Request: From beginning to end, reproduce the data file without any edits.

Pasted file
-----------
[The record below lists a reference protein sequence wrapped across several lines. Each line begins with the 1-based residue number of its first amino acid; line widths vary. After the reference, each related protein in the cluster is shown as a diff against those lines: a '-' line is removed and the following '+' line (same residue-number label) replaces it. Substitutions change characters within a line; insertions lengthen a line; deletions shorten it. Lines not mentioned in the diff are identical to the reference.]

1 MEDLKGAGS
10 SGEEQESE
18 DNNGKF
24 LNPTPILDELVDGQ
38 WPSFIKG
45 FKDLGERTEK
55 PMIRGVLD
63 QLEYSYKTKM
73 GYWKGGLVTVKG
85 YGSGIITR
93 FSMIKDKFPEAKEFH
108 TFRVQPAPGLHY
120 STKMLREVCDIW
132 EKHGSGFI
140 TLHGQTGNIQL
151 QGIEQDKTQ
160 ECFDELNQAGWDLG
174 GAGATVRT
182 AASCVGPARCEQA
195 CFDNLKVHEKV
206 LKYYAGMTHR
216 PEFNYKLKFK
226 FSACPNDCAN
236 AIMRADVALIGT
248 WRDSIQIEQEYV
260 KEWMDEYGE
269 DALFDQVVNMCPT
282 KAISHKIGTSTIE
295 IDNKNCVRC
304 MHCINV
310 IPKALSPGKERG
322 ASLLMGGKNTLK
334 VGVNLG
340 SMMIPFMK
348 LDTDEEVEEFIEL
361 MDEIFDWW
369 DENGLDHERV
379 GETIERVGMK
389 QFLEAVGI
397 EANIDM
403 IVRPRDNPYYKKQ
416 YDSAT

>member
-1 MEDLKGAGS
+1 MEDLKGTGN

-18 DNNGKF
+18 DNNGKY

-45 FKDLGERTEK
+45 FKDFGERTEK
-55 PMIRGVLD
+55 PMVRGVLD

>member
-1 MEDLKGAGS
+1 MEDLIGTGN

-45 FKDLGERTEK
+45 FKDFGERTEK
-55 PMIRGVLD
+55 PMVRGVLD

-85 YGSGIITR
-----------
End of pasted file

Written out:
[The record below lists a reference protein sequence wrapped across several lines. Each line begins with the 1-based residue number of its first amino acid; line widths vary. After the reference, each related protein in the cluster is shown as a diff against those lines: a '-' line is removed and the following '+' line (same residue-number label) replaces it. Substitutions change characters within a line; insertions lengthen a line; deletions shorten it. Lines not mentioned in the diff are identical to the reference.]

1 MEDLKGAGS
10 SGEEQESE
18 DNNGKF
24 LNPTPILDELVDGQ
38 WPSFIKG
45 FKDLGERTEK
55 PMIRGVLD
63 QLEYSYKTKM
73 GYWKGGLVTVKG
85 YGSGIITR
93 FSMIKDKFPEAKEFH
108 TFRVQPAPGLHY
120 STKMLREVCDIW
132 EKHGSGFI
140 TLHGQTGNIQL
151 QGIEQDKTQ
160 ECFDELNQAGWDLG
174 GAGATVRT
182 AASCVGPARCEQA
195 CFDNLKVHEKV
206 LKYYAGMTHR
216 PEFNYKLKFK
226 FSACPNDCAN
236 AIMRADVALIGT
248 WRDSIQIEQEYV
260 KEWMDEYGE
269 DALFDQVVNMCPT
282 KAISHKIGTSTIE
295 IDNKNCVRC
304 MHCINV
310 IPKALSPGKERG
322 ASLLMGGKNTLK
334 VGVNLG
340 SMMIPFMK
348 LDTDEEVEEFIEL
361 MDEIFDWW
369 DENGLDHERV
379 GETIERVGMK
389 QFLEAVGI
397 EANIDM
403 IVRPRDNPYYKKQ
416 YDSAT

>member
-1 MEDLKGAGS
+1 MEDLKGTGN

-18 DNNGKF
+18 DNNGKY

-45 FKDLGERTEK
+45 FKDFGERTEK
-55 PMIRGVLD
+55 PMVRGVLD

>member
-1 MEDLKGAGS
+1 MEDLIGTGN

-45 FKDLGERTEK
+45 FKDFGERTEK
-55 PMIRGVLD
+55 PMVRGVLD

-85 YGSGIITR